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The Place of Prayer in Suffering

The Place of Prayer in Suffering

When we look for the supreme model of a person devoted to prayer, we need only to look at the life of our Lord. Jesus was constantly in an attitude of prayer, and never more urgently than in the face of suffering.

The night He was arrested, He was praying in the Garden of Gethsemane. He had taken His disciples with Him, but He Himself was so overwhelmed with what He knew lay before Him that He asked Peter, James, and John to stay and keep watch with Him. He Himself went still farther into the garden and fell on His face to the ground and prayed, “My Father, if it is possible, may this cup be taken from me. Yet not as I will, but as you will” (Matthew 26:39).

In those words Jesus taught us how to pray. Every time I pray for a sick person, a bereaved person, or a person in trouble, I always close by saying, “If it be Thy will.” While it is God’s will to save everyone who will repent of sin and receive His Son as Savior, it is not God’s will to deliver us from every adversity. As we have already seen, suffering often strengthens us, and as Christians we cannot claim exemption from all life’s ills.

Prayer was as natural as breathing for our Lord, and it should be the same for us. If prayer is an integral part of our lives, when a crisis comes we have already prepared those lines of communication.

In the beginning man was fashioned to live a life of prayer in fellowship with God and in humble dependence upon Him. When we pray we are fulfilling God’s purpose for our lives, realizing our spiritual potential. As someone has said, “Prayer is the highest use to which speech can be put.”

The British author, William Ernest Henley, wrote the poem, “Invictus,” which has been studied by high school students for generations and which expresses feelings that sound so noble:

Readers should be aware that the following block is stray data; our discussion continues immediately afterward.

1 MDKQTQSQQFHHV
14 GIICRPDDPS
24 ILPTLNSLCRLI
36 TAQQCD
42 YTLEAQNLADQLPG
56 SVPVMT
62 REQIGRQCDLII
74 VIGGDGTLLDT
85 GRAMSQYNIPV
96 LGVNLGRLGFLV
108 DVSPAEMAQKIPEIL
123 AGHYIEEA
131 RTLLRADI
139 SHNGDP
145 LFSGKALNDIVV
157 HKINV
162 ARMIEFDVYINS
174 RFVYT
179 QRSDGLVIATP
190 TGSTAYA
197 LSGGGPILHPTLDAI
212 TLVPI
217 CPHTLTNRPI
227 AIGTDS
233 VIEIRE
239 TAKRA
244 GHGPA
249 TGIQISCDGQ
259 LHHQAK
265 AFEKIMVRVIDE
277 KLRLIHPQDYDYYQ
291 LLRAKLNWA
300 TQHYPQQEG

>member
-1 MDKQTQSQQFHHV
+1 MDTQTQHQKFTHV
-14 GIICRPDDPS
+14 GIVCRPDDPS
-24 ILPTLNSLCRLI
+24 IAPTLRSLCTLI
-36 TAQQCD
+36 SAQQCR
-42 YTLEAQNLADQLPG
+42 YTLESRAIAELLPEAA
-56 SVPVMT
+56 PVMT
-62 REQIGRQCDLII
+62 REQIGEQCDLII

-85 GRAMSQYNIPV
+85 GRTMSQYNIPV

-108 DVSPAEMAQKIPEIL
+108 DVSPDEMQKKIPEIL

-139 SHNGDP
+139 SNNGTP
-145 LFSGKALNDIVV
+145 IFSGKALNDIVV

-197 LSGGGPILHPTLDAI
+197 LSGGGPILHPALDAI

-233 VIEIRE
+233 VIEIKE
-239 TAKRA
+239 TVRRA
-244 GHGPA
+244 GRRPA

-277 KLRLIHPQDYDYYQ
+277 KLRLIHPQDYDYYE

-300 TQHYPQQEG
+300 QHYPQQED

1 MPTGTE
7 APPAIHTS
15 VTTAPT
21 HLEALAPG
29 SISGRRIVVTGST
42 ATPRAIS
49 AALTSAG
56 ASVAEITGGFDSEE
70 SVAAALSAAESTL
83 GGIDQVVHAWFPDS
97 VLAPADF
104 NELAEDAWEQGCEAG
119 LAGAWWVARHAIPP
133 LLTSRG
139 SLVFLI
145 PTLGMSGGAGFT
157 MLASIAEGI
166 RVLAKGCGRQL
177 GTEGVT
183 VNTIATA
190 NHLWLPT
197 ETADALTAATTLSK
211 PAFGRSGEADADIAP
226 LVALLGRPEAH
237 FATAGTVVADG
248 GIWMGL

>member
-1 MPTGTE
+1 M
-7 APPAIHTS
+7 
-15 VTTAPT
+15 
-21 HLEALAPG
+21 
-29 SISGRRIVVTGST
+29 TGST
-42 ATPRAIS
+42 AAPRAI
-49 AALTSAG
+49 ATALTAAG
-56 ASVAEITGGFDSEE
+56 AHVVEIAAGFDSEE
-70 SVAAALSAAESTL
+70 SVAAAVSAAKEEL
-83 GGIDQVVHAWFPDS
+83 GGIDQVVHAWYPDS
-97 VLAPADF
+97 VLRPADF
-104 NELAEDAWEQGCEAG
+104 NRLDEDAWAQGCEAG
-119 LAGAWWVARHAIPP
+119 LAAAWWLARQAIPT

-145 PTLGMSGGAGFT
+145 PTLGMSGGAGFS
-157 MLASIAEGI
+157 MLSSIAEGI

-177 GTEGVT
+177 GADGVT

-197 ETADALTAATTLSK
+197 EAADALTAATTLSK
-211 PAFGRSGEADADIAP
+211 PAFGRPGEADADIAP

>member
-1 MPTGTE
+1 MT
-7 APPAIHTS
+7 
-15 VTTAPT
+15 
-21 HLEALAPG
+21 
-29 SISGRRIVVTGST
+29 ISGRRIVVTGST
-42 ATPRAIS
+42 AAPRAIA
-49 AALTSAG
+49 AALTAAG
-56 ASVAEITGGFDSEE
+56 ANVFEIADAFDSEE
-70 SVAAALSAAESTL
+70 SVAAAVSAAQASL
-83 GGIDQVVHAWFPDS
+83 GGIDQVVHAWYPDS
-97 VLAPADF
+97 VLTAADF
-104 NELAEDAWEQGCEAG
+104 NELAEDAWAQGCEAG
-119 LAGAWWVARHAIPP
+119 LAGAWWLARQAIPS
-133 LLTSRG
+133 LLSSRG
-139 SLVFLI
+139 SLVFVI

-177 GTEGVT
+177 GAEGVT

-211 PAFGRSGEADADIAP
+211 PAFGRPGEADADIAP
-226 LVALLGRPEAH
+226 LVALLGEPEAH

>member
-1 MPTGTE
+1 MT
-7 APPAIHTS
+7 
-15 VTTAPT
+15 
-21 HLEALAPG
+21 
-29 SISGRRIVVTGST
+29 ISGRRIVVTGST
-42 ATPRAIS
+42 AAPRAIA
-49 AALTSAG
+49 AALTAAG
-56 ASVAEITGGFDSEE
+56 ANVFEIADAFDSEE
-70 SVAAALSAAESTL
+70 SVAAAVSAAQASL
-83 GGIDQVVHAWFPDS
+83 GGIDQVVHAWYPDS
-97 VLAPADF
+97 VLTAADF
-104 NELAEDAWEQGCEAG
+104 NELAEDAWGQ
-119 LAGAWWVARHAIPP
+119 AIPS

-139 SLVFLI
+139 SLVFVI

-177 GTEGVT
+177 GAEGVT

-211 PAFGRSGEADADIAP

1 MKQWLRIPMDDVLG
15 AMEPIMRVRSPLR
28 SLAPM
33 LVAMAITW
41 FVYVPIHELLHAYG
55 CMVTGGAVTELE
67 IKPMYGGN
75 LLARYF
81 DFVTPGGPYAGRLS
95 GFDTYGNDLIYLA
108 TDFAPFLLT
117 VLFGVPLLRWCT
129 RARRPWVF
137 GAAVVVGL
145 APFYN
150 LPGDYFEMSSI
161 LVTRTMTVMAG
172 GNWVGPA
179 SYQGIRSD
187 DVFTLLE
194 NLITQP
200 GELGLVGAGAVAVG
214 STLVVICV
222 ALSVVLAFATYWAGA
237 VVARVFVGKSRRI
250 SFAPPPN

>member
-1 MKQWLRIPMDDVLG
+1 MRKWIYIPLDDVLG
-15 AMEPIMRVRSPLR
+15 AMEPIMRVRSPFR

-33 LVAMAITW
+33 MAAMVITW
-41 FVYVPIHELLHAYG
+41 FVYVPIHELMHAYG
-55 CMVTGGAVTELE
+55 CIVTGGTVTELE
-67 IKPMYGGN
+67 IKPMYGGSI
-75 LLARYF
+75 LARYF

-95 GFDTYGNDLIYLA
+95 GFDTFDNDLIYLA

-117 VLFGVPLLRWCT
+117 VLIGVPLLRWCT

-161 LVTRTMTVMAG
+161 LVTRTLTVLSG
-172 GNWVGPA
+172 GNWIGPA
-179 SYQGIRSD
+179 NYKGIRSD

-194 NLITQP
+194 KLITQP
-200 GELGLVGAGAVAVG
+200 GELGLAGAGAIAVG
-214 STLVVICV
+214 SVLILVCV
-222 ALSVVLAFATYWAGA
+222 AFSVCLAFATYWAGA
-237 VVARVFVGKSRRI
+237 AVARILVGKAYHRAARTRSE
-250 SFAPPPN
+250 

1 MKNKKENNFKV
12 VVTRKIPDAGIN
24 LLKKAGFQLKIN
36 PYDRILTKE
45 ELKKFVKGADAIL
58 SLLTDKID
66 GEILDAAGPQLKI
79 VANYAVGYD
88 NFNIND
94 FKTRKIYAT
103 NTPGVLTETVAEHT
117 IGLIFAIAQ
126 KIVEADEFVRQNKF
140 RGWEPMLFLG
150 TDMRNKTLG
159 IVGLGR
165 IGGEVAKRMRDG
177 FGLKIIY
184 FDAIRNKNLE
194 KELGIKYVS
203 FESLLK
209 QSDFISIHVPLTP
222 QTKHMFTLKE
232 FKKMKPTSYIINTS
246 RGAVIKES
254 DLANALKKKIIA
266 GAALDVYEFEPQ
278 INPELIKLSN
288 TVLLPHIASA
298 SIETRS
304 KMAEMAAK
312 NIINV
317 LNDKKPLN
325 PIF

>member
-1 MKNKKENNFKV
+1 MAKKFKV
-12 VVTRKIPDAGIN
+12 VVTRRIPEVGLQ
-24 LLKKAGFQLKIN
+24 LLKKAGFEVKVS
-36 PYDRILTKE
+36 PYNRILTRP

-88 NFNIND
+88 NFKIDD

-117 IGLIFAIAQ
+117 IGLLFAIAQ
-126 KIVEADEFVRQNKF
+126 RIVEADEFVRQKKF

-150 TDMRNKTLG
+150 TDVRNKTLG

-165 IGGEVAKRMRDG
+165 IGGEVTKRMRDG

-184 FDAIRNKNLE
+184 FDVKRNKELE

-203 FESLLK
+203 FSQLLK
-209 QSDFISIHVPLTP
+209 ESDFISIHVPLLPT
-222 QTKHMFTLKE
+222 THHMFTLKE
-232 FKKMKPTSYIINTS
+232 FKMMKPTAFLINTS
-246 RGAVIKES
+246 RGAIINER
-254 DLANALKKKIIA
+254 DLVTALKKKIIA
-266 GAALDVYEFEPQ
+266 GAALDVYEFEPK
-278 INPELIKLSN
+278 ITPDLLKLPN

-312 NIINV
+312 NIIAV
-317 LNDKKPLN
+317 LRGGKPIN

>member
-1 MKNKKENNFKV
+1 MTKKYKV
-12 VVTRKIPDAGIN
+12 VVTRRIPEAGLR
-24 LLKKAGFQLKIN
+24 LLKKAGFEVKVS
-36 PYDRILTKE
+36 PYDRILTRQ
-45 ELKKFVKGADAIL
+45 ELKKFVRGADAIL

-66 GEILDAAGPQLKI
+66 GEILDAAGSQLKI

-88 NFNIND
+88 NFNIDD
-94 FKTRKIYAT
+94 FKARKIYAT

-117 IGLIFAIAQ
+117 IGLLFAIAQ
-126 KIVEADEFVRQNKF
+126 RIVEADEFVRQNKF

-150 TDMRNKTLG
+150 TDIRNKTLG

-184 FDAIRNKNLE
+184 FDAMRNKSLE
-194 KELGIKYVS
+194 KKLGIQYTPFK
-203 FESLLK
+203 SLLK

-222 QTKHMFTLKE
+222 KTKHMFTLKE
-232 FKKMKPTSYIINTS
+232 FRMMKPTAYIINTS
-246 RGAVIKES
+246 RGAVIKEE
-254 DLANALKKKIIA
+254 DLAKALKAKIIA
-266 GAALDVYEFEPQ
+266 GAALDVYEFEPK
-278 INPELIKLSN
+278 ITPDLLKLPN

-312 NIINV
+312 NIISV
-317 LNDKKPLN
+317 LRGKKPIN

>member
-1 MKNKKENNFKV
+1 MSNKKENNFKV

It matters not how strait the gate,

How charged with punishments the scroll,

I am the master of my fate:

I am the captain of my soul.1

All this looks very brave on paper, but when death took Henley’s six-year-old daughter, Margaret, he was heartbroken and began to realize that he was not the master of his fate. When she neared death, his bravado completely disappeared.

This kind of an attitude cannot be the stance of the Christian in any situation, particularly in the face of suffering. We are not the masters of our fate, either as individuals or as a nation. How can people boast that they control their own destiny when they cannot solve the problems of war, racism, poverty, sickness, or suffering?

No Freedom Without God’s Help

The world is being carried along on a rushing torrent of events which are beyond man’s control. Armageddon seems to be approaching in one form or another. However, there is one power available to change the course of events and to support us in the great crises of life, and that is the power of prayer by God-fearing men and women.

Adapting the words of Benjamin Franklin at the Constitutional Convention: It is probable that a nation cannot survive in freedom without the aid of Almighty God. Yet today we have reached the point where God is largely ignored, and we regard prayer in national life as no more than a venerated tradition. We have no sense of coming earnestly and expectantly to God; we simply use prayer as a formality.

Christ’s Example

One of the most amazing things in all the Scriptures is how much time Jesus spent in prayer. He had only three years of public ministry, yet He was never too hurried to spend hours in prayer. He prayed before every difficult task and at every crisis in His ministry. He prayed with regularity. We may be sure that never a day began or closed on which He did not hold communion with His Father.

How haphazardly and carelessly, by contrast, do we pray. Snatches of memorized verses are hastily spoken in the morning; then we say good-bye to God for the rest of the day, until we rush through a few closing petitions at night.

This is not the prayer program that Jesus exemplified. He prayed long and repeatedly. It is recorded that He spent one entire night in prayer to God (Luke 6:12).

The Scripture says, “Pray without ceasing” (1 Thessalonians 5:17, KJV). This should be the motto of every true follower of Jesus Christ. Never stop praying, no matter how dark and hopeless your case may seem. Jesus taught us that we should keep on praying and never give up (Luke 18:1).

A woman once wrote to me that she had pleaded for ten years for the conversion of her husband, but that he was more hardened than ever. I advised her to continue to pray. Sometime later she wrote again saying that her husband was gloriously and miraculously converted in the eleventh year of her praying. Suppose she had stopped after only ten years?

Our Lord frequently prayed alone, separating Himself from every earthly distraction. I would strongly urge you to select a place — a room or corner in your home, place of work, or in your yard or garden — where alone you can regularly meet God.